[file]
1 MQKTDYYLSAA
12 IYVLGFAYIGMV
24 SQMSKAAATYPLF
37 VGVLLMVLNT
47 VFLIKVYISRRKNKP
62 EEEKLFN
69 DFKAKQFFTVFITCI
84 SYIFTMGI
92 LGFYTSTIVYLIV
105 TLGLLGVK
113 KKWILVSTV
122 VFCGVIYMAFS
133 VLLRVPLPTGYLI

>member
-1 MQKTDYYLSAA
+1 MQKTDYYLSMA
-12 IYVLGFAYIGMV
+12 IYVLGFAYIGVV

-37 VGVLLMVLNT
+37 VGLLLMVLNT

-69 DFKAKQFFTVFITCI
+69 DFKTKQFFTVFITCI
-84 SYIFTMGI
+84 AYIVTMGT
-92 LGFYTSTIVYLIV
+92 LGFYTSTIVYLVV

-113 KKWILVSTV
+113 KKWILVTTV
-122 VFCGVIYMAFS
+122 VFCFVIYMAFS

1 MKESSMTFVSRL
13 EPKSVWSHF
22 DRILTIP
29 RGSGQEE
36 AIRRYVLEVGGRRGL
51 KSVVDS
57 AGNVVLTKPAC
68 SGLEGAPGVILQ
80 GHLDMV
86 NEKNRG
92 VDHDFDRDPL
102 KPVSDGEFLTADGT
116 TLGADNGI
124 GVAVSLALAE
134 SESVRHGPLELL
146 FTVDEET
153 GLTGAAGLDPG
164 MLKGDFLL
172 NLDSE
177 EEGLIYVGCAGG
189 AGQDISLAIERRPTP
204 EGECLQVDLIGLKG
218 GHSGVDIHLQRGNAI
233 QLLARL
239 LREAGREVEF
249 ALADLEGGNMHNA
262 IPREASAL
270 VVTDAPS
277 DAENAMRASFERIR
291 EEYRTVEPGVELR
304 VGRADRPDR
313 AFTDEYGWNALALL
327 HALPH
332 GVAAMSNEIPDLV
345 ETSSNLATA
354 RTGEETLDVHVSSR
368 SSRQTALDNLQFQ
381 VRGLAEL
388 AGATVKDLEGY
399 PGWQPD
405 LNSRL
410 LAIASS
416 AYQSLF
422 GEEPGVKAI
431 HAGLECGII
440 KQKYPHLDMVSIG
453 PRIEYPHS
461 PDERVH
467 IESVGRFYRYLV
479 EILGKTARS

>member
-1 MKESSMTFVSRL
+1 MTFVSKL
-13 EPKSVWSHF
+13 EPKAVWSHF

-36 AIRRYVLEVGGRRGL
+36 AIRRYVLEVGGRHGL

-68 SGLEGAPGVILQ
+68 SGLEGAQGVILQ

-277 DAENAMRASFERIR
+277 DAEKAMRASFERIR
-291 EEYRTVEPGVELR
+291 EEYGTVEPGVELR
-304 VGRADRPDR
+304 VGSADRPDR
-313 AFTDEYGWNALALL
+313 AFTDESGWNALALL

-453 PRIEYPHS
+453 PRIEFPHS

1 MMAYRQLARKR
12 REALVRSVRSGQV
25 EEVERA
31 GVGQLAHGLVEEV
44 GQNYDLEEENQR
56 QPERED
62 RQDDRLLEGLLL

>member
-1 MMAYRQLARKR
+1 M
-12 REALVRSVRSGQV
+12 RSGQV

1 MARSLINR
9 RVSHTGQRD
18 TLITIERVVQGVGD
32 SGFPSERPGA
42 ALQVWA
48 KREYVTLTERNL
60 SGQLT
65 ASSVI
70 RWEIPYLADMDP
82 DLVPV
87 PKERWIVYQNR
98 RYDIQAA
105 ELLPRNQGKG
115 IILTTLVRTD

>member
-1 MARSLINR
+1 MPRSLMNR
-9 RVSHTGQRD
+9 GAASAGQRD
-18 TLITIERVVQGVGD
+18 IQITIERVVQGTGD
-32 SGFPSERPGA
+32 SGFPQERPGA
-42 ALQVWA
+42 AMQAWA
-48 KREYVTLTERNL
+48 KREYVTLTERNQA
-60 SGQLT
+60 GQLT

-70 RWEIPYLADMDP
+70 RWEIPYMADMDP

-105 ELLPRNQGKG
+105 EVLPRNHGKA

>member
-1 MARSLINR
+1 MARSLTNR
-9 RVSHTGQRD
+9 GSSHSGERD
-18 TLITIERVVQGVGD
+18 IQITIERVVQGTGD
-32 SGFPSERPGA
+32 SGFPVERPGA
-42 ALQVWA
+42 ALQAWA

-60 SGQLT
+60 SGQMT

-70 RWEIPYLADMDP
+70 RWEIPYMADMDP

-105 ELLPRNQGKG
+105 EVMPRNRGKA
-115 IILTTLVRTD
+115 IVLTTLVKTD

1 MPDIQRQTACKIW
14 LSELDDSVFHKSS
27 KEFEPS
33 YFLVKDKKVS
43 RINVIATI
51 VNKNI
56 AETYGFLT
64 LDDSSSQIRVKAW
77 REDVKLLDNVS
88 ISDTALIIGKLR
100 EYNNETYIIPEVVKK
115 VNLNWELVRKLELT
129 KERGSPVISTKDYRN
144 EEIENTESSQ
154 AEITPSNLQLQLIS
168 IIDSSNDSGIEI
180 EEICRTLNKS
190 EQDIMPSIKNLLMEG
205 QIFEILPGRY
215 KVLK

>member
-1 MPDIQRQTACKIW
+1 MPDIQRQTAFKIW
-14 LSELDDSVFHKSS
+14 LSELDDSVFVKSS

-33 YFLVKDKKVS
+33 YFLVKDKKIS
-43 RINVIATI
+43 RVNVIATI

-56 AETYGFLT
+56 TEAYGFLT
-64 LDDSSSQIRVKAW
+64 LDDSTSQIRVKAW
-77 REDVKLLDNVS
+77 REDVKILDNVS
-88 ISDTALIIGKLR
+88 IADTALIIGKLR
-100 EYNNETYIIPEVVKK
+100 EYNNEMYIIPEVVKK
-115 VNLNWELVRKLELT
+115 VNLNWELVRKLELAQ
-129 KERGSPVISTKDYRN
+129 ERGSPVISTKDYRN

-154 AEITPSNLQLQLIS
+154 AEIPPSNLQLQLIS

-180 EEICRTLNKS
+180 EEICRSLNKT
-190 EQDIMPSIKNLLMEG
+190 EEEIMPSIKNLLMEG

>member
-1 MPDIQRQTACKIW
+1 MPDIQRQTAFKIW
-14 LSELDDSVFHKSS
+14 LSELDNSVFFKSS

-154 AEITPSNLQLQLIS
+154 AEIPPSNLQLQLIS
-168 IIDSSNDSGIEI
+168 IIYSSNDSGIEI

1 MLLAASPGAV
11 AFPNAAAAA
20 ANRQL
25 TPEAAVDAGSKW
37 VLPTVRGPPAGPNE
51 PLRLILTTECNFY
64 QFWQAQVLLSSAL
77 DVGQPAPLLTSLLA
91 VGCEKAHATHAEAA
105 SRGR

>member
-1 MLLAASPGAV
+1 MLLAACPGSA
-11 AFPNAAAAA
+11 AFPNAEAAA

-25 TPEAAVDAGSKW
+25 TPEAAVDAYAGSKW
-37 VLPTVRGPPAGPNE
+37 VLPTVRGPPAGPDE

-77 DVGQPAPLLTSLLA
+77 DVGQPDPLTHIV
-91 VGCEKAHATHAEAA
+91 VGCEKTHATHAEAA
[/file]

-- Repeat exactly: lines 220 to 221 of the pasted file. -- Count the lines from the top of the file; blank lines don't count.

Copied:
-168 IIDSSNDSGIEI
+168 IIYSSNDSGIEI